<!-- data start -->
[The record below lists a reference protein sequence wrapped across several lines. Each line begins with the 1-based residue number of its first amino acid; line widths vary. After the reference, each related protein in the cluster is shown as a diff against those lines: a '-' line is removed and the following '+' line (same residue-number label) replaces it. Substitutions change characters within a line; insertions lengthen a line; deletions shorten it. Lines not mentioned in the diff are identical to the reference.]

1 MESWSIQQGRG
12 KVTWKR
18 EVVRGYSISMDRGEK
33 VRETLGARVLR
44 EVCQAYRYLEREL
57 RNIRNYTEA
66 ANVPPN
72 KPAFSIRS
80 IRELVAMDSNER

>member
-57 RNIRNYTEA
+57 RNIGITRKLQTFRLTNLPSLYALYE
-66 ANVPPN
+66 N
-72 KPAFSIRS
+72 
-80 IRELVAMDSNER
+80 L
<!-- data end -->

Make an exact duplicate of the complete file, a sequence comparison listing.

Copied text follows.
[The record below lists a reference protein sequence wrapped across several lines. Each line begins with the 1-based residue number of its first amino acid; line widths vary. After the reference, each related protein in the cluster is shown as a diff against those lines: a '-' line is removed and the following '+' line (same residue-number label) replaces it. Substitutions change characters within a line; insertions lengthen a line; deletions shorten it. Lines not mentioned in the diff are identical to the reference.]

1 MESWSIQQGRG
12 KVTWKR
18 EVVRGYSISMDRGEK
33 VRETLGARVLR
44 EVCQAYRYLEREL
57 RNIRNYTEA
66 ANVPPN
72 KPAFSIRS
80 IRELVAMDSNER

>member
-57 RNIRNYTEA
+57 RNIGITRKLQTFRLTNLPSLYALYE
-66 ANVPPN
+66 N
-72 KPAFSIRS
+72 
-80 IRELVAMDSNER
+80 L